February 20: The Bird’s Message

Used with permission by author. Source: https://www.larryjent.org

Mark 1:10 Just as Jesus was coming up out of the water, he saw heaven being torn open and the Spirit descending on him like a dove.

In Native American cosmology, birds are never just birds. They come bearing spiritual messages for those who take time to listen.

Among the Cherokee, the chickadee is the bird who always tells the truth. In the old days, many warriors told stories about being saved by a Chickadee. An enemy was lying in wait along the path, but a chickadee raised such a ruckus that the warrior knew something was wrong. Chickadees announce the return of a friend. They tell the hunters where to look for game.

The great buzzard may seem like an unlikely hero, but it is known also as the Peace Eagle. Vultures soar on unseen pillows of air and never take life in order to feed.

For the people of the Northwest, Raven is a trickster—like Brer Rabbit in the South, or Wile E. Coyote in modern times. Yet he is also a force of creation and a source of blessing for human beings.

Birds do not always bring welcome messages. In many Indian traditions the owl can be a harbinger of death. When Native people have a near death experience we often say, “I heard the owl call my name.” In my line of work I have often been called to pray beside the deathbed of a saint struggling to cross over. On more than one occasion I have seen an owl come near the window in broad daylight while we prayed, then depart when the journey is complete.

In the Christian tradition we often call spiritual messengers, “angels.” In ancient times angels were not cherubs with stubby little wings; or heavenly warriors with flaming swords. Angels were very real people with a very important job. They carried the words of the king to someone who needed the message. Then they carried the reply back to the king.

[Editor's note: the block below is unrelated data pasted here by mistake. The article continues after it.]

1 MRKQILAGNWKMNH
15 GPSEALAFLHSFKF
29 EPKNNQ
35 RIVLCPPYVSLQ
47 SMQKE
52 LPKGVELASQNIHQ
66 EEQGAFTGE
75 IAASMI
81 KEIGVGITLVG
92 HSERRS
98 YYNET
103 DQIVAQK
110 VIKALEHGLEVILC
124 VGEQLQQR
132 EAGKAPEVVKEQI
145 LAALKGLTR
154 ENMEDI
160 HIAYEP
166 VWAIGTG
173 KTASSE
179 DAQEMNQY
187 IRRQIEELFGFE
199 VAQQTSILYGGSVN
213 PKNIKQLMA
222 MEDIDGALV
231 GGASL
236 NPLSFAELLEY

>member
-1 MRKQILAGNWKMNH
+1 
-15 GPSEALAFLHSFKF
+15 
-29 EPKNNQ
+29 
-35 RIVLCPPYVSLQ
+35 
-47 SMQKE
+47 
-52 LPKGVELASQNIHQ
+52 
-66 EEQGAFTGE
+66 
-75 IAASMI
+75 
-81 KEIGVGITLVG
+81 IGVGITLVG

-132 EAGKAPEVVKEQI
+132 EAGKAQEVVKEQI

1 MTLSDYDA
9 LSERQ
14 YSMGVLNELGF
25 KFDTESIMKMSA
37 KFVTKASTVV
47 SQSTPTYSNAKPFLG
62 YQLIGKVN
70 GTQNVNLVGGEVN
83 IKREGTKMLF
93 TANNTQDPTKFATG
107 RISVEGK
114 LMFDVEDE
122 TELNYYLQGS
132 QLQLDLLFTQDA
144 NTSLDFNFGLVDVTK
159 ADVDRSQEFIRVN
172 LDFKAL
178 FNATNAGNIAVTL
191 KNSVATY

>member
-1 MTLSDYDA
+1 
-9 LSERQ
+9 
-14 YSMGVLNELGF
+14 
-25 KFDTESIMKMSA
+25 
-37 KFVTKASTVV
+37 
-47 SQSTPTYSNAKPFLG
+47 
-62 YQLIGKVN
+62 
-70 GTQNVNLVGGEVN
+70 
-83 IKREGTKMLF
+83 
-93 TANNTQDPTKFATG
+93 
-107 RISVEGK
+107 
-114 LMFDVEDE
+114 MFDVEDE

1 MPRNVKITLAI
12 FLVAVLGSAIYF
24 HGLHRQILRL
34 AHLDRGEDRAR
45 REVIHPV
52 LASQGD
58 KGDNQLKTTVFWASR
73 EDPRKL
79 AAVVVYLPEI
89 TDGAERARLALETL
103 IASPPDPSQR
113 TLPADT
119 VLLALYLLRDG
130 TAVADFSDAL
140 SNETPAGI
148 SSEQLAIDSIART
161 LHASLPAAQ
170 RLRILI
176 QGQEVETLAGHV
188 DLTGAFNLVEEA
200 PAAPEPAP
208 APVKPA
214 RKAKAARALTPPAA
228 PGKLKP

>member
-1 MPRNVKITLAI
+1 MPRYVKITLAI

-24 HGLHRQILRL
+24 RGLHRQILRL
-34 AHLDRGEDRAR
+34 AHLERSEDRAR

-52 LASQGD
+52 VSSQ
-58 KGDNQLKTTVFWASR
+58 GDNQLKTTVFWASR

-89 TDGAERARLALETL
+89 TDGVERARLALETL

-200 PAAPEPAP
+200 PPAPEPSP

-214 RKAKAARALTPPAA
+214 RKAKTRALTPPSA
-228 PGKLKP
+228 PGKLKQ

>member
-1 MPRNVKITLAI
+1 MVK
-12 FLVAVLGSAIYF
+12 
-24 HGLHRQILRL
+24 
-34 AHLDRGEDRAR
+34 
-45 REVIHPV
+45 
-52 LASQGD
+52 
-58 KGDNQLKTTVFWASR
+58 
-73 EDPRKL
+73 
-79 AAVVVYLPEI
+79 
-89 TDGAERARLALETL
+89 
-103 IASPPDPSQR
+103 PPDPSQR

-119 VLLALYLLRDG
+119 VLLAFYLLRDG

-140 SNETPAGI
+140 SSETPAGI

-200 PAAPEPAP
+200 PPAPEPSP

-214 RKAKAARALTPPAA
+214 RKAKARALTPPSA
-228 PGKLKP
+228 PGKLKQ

That is exactly the way we understand birds in Native spirituality. The spiritual power of a hawk or an eagle is that they can fly closer to the sun than any other birds. They bring the presence of God down to us, and they carry our prayers back to God.

What if God sent you a feathered messenger today? What would it be? For Jesus, it was a dove. A symbol of peace. True. And a symbol of love. Absolutely.

But a dove was also a symbol of sacrifice. This meaning could not have been lost on Jesus. God sent a message of sacrifice as Jesus came up from the river.

But that was only half of the task.

God waited to see what Jesus would do with the message. Would he run like Jonah? Would he curse like Balaam? Would he hide like Adam?

How would Jesus reply?

That was the reason Jesus spent 40 days in the wilderness. He was finding his answer to God’s message. He was answering the call.

Consider again: If god sent you a messenger in the form of a dove today, how long would it take you to hear it? How long would it take you to reply?

Is it possible that God is still sending birds to speak to us? Is it possible that God could find someone to listen?

Or, to put it another way, if you are not listening for the Creator to speak through a bird—how DO you listen? What it would it take for you to hear God calling your name? And how would you reply?

Creator, we are accustomed to hearing our own voices. We drown out your messages with our noise, and we call the silence God. Grant us eyes to see and ears to hear the messages of Creation. And this time, when you speak, we will reply.

The owner of this website has made a commitment to accessibility and inclusion, please report any problems that you encounter using the contact form on this website. This site uses the WP ADA Compliance Check plugin to enhance accessibility.
Translate »